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it would take around $35 trillion.
Thank you melvin!  Earlier I asked how many multiples of the current money supply it would take to pay off all of the bad bets and debt.  It was not a rhetorical question.

Given how CDSs and the other derivatives are structured, is there any estimate of the total amount of debt that is being guaranteed by these instruments?  Put another way, the way things are currently structured, how many different parties will have to pay for the same defaulted debt, (the entire debt, not portions of it,) and why can we not devise a way to only pay once?

"It is not necessary to have hope in order to persevere."

by ARGeezer (ARGeezer a in a circle eurotrib daught com) on Fri Oct 24th, 2008 at 10:49:55 PM EST
[ Parent ]
ARGeezer:
it would take around $35 trillion.
Thank you melvin!  

well, i heard there are 32 trillion parked offshore in tax hideaways, that should cover it nicely..i'm sure we could rustle up the other 3 t. somehow, maybe taxing forex, funnelling it all through one UN-mandated portal, and skimming a cent on every dollar to be slated for micro lending and aid. the 'players' wouldn't miss it, and we'd solve the credit crunch pronto.

oh, and legalise and tax hemp too. it's a lot cheaper to get the peeps happy than to keep them tased into submission, and the authoritarians'll be able to use the cloth for all those nice uniforms they're so kinky for...

win-win, now shurrup and watch the telly like a good consumer!

'The history of public debt is full of irony. It rarely follows our ideas of order and justice.' Thomas Piketty

by melo (melometa4(at)gmail.com) on Sat Oct 25th, 2008 at 08:30:56 PM EST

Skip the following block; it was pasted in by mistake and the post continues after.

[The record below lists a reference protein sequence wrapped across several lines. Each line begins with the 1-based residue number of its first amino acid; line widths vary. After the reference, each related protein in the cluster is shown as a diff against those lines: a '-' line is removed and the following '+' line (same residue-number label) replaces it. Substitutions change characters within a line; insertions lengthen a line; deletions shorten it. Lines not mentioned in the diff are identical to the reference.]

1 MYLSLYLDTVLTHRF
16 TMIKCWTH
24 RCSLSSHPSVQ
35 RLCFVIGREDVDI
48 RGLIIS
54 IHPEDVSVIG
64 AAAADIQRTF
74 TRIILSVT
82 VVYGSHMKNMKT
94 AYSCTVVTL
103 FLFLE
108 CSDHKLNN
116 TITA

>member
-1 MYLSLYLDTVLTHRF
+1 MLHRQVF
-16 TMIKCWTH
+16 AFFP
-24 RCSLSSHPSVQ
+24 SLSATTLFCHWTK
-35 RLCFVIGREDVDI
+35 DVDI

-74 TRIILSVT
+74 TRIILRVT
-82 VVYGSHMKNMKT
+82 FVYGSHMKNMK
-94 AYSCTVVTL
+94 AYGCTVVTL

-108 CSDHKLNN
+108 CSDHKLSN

[ Parent ]
There isn't $32 trillion parked anywhere, not even King Fahd's mattress.  No, cash can not fix this problem.  Only hard assets can.
by rifek on Sat Oct 25th, 2008 at 09:06:18 PM EST
[ Parent ]
... A owes B, which is a credit for B which was collateral for borrowing from C, so B owes C, which is a credit for C which was collateral for borrowing from D, and so on ... the total exposure can easily be many multiples of annual income, while at the same time the net payments to service the debt is only a fraction of annual income.

Of course, late in the Clinton administration, the Democratic administration and Republican Congress set up a system where a wide range of activities were immune from regulation. And competition among for-profit financial firms will always push them to scrimp on prudential reserves "under competitive pressure" if other firms are doing the same, which is why Panics, like the Panic of 2008, are regular events in non-regulated financial systems ... cf. the Panic of 1792, 1797, 1819, 1825, 1837, 1847, 1857, 1866, and etcera.


I've been accused of being a Marxist, yet while Harpo's my favourite, it's Groucho I'm always quoting. Odd, that.

by BruceMcF (agila61 at netscape dot net) on Sun Oct 26th, 2008 at 04:04:08 PM EST
[ Parent ]
Panics, like the Panic of 2008, are regular events in non-regulated financial systems

A fact which is conveniently forgotten too soon after the previous panic...

A vivid image of what should exist acts as a surrogate for reality. Pursuit of the image then prevents pursuit of the reality -- John K. Galbraith

by Migeru (migeru at eurotrib dot com) on Sun Oct 26th, 2008 at 05:06:53 PM EST
[ Parent ]
... followed as it was by an industrial "Depression" of nearly a decade, imprinted the risk on that generation. However, by the 1960's, those who experienced the Great Depression as adults were giving way to those who had not, and the process of ripping out the regulations imposed in the aftermath of the Panic of 1929 could begin.

Until in the US we could have a purportedly Democratic administration that was willing to trade away financial system regulation in order to pursue some small bore political successes that sounded good in speeches.


I've been accused of being a Marxist, yet while Harpo's my favourite, it's Groucho I'm always quoting. Odd, that.

by BruceMcF (agila61 at netscape dot net) on Sun Oct 26th, 2008 at 05:10:59 PM EST
[ Parent ]

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